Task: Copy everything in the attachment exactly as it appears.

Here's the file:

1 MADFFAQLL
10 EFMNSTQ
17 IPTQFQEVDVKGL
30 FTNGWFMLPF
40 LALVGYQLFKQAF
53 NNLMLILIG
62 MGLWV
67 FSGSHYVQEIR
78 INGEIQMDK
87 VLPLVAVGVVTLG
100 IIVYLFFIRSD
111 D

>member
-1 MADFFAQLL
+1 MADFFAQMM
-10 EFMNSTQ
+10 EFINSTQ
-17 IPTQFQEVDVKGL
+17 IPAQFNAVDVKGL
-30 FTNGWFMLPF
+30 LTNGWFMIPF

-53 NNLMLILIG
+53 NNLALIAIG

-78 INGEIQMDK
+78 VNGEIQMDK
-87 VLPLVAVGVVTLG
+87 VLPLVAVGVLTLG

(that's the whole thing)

1 MADFFAQLL
10 EFMNSTQ
17 IPTQFQEVDVKGL
30 FTNGWFMLPF
40 LALVGYQLFKQAF
53 NNLMLILIG
62 MGLWV
67 FSGSHYVQEIR
78 INGEIQMDK
87 VLPLVAVGVVTLG
100 IIVYLFFIRSD
111 D

>member
-1 MADFFAQLL
+1 MADFFAQMM
-10 EFMNSTQ
+10 EFINSTQ
-17 IPTQFQEVDVKGL
+17 IPAQFNAVDVKGL
-30 FTNGWFMLPF
+30 LTNGWFMIPF

-53 NNLMLILIG
+53 NNLALIAIG

-78 INGEIQMDK
+78 VNGEIQMDK
-87 VLPLVAVGVVTLG
+87 VLPLVAVGVLTLG